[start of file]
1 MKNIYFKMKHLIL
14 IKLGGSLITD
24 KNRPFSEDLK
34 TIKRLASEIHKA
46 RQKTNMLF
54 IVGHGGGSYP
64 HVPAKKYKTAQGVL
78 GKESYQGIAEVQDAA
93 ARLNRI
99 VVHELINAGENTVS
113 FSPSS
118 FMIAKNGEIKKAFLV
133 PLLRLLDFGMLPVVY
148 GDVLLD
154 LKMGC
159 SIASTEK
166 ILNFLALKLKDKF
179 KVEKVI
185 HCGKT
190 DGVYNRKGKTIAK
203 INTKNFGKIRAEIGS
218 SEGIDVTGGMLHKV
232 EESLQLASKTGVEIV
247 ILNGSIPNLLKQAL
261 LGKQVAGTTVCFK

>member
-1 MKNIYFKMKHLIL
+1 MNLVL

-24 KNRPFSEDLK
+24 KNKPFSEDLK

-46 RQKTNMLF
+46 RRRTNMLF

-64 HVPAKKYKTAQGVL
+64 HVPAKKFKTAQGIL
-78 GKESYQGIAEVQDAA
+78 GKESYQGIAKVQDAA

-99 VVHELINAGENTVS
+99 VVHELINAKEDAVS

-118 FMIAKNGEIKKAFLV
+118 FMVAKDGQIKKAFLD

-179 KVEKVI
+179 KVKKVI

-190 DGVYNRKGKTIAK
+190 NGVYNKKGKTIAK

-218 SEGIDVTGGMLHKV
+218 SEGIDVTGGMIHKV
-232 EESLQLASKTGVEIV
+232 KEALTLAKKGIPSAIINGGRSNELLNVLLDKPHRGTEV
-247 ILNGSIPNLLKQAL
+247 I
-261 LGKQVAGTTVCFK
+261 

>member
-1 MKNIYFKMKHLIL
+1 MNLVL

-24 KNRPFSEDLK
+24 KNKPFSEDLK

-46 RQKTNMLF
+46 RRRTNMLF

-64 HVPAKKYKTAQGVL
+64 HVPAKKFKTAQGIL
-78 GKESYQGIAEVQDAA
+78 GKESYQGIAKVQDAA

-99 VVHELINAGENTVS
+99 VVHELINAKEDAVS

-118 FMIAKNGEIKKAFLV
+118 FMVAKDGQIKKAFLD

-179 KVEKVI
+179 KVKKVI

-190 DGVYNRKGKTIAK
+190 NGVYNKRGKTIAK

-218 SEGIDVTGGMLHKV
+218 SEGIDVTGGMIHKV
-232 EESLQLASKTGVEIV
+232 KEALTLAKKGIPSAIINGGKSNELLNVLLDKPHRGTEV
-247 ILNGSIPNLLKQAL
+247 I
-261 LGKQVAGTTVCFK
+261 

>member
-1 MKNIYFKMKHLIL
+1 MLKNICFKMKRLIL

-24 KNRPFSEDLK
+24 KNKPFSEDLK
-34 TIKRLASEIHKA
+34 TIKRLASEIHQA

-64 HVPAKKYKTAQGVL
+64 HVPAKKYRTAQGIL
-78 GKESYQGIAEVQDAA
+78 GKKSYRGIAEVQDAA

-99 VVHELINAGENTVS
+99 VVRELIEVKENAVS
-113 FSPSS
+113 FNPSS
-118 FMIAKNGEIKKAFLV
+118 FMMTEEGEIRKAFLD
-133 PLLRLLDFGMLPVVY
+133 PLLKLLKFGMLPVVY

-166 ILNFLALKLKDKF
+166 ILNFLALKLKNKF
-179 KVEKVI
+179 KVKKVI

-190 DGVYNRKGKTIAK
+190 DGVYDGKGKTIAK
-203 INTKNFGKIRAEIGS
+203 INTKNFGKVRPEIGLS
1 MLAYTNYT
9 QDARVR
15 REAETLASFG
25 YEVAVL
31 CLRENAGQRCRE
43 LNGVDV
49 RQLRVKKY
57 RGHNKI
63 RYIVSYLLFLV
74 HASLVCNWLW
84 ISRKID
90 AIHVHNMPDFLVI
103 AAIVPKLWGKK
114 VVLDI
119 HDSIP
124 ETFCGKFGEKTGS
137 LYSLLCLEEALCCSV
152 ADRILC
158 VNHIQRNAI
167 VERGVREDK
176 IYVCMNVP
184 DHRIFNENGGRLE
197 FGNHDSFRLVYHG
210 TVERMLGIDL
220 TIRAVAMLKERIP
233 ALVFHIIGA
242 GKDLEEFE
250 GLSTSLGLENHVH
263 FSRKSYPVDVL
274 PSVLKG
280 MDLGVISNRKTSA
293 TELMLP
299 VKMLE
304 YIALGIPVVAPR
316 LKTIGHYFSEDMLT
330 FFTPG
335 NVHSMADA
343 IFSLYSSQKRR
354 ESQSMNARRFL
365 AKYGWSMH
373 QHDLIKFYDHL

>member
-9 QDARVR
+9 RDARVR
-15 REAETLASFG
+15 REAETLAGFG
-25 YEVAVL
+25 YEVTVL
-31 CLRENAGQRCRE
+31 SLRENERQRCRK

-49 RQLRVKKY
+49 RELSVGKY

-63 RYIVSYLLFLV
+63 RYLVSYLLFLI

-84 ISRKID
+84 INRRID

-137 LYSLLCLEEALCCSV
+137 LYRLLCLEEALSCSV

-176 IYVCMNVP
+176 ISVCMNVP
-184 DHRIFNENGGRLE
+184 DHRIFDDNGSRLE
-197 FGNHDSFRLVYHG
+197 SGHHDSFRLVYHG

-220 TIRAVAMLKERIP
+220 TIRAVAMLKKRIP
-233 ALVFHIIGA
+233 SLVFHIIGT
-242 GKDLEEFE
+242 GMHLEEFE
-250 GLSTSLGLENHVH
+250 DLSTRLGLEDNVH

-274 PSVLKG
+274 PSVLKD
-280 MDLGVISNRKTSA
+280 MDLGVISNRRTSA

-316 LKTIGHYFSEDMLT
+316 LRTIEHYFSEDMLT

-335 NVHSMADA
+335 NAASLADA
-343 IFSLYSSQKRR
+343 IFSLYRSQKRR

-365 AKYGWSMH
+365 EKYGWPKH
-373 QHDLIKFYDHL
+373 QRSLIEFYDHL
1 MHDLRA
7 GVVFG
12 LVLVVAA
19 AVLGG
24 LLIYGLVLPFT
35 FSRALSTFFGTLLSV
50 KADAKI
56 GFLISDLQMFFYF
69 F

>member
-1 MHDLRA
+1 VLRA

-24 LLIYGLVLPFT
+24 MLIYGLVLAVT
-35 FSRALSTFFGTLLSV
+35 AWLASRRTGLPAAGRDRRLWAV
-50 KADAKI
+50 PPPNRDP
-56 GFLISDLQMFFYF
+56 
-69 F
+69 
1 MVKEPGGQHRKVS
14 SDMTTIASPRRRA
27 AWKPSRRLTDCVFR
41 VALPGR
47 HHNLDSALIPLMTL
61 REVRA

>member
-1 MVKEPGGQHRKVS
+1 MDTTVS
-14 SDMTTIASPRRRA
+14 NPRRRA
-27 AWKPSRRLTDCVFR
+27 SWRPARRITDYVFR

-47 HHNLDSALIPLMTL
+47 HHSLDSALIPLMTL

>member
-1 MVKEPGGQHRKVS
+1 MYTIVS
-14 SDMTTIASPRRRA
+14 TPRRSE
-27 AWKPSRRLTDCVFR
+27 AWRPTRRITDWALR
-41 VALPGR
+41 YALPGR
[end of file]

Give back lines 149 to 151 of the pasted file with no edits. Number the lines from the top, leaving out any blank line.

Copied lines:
-9 QDARVR
+9 RDARVR
-15 REAETLASFG